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Homepage / Special Features  / Gardening 101  / Ask the Experts – September 2017

Ask the Experts – September 2017

By Kelly Young

Every one of the fruits on our pomegranate tree split open. We didn’t fertilize the tree this year. Could that be the cause?

Fruits with thick skin, such as pomegranates and citrus, are prone to splitting due to irregular irrigation. When the trees are drought-stressed, the fruit rinds become leathery and less pliable. Subsequent irrigation or rainfall causes the fruits to swell, but the rinds are unable to stretch so they split. Remove all of the affected fruits so that they don’t attract pests, such as the leaf-footed plant bug, and note on your calendar for next year to increase the frequency of irrigation the following spring. Managing drought stress throughout the summer will decrease the likelihood that the fruits will split after a heavy rainfall next year. Fertilize as the new leaves emerge next year with compost or a nitrogen fertilizer, such as ammonium sulfate.

My daughter gave me a beautiful Boston fern for my birthday last month, and I’m already killing it. The fronds are turning brown even though I never let the soil dry out. What advice can you offer to save this plant that means so much to me?

Boston ferns require an environment that is both cool and humid, which is not typical in an Arizona home. If you have a bathroom with windows that offer natural light, keep the fern there, where it can benefit from the humidity generated by the shower. You might also consider using a cool-mist humidifier for extra humidity.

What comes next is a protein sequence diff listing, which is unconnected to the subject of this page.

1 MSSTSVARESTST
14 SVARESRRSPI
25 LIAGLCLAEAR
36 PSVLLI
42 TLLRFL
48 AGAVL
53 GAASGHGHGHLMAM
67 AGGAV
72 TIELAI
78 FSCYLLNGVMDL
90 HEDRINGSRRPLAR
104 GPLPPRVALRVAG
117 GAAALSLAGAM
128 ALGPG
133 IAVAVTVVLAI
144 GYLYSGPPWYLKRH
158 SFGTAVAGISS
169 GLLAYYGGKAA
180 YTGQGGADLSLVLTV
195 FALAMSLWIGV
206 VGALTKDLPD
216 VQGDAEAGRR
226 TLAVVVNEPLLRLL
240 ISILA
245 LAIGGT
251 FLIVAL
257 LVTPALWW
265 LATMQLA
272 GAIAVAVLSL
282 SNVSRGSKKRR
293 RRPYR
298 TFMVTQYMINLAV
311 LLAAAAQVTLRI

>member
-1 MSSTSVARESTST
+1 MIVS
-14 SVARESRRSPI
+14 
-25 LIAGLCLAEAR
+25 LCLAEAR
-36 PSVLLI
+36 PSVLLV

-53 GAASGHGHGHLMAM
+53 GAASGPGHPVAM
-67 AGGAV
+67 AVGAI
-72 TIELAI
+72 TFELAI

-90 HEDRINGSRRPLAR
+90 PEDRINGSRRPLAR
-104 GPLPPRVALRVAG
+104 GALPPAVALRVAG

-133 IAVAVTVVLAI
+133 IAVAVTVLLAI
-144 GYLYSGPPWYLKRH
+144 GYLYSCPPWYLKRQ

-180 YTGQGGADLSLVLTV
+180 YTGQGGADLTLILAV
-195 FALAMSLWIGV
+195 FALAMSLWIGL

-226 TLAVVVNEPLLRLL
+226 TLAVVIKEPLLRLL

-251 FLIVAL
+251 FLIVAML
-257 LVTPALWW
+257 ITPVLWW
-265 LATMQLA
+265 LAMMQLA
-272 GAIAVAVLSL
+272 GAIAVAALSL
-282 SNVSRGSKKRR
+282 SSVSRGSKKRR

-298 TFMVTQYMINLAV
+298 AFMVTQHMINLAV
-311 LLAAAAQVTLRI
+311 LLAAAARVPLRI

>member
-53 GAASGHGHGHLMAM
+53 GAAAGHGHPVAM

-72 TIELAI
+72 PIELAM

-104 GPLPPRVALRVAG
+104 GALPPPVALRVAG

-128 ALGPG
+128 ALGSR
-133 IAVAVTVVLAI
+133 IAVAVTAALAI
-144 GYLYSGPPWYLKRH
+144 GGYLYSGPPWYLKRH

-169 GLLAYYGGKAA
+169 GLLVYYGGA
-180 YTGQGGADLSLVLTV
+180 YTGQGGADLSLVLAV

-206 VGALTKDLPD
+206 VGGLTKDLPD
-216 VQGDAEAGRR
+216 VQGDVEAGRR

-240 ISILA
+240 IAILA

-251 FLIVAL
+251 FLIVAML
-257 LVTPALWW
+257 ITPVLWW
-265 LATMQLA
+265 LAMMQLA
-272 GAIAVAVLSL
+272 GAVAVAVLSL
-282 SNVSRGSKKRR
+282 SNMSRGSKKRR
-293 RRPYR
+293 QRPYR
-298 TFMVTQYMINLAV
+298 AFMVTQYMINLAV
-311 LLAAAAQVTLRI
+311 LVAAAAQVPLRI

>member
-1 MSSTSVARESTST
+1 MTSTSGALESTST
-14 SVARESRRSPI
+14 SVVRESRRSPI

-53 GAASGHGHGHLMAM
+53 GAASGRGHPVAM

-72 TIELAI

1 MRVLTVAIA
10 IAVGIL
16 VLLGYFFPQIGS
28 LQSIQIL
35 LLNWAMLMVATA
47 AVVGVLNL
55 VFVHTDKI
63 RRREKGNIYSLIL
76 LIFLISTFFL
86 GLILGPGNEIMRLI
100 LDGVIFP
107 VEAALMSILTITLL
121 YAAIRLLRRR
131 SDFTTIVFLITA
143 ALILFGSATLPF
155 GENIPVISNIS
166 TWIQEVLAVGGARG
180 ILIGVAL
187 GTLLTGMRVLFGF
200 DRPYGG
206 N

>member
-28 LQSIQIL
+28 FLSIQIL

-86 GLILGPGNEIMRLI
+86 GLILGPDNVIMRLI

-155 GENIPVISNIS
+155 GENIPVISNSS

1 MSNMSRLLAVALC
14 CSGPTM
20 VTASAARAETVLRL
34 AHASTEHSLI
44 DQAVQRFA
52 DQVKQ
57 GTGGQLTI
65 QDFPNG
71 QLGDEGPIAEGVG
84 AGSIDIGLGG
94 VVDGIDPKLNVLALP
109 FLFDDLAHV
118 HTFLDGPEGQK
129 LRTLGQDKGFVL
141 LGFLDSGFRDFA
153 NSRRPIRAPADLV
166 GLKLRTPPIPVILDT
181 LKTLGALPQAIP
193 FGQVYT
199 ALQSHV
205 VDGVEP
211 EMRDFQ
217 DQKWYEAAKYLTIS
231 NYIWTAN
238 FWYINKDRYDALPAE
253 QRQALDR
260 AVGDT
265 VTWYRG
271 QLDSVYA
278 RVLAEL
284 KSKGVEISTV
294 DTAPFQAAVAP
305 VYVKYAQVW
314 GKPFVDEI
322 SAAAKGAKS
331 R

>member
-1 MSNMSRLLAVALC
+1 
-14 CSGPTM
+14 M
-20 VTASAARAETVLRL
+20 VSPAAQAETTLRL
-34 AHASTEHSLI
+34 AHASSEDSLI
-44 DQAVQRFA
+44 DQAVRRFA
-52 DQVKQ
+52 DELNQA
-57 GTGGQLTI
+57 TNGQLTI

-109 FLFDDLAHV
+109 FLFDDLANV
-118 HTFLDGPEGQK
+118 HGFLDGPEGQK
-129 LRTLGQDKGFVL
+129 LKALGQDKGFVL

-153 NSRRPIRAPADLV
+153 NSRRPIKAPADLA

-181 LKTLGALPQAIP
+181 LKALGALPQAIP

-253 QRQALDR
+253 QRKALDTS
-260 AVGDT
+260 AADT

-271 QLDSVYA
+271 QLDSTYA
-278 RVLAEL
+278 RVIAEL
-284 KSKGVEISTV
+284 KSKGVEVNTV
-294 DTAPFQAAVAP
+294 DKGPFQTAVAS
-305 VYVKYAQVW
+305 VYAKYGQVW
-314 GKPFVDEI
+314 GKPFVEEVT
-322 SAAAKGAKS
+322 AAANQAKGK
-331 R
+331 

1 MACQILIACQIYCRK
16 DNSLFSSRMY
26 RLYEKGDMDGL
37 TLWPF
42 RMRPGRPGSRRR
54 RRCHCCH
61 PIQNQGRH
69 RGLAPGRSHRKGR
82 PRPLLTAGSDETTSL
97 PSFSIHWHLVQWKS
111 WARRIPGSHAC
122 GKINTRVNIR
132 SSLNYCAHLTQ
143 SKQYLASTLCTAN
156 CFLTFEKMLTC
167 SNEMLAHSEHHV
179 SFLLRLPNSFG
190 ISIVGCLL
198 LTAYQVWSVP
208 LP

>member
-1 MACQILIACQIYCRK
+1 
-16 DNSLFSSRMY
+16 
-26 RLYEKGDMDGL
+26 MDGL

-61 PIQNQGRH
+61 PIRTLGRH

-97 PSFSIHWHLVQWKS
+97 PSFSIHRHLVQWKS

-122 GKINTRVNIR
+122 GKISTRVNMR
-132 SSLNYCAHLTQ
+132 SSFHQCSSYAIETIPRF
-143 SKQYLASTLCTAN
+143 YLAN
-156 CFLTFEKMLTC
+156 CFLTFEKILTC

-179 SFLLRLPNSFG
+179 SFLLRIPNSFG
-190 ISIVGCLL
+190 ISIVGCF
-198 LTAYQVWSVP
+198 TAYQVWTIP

When I visited my plot at the community garden this morning, I discovered that all of the corn seedlings I planted a few weeks ago were lying on the ground. It looks as though something cut every plant off at ground level. What could be the cause of this?

It is possible that your corn was destroyed by cutworms, which are not actually worms but are the larvae of a number of species of moths. They feed at night and only eat a small portion of the stem, right at the soil line. By day, cutworms hide out under mulch or soil debris. When discovered, they curl into a characteristic “C” shape. Once the damage is done, there is nothing you can do to restore the plant back to health. Next year, consider placing a cardboard “collar” around corn seedlings shortly after they germinate. Cut a paper towel roll into 3-inch-long segments. Bury an inch of the collar below the soil line, leaving 2 inches above ground, enough to keep the larvae away from the plant.


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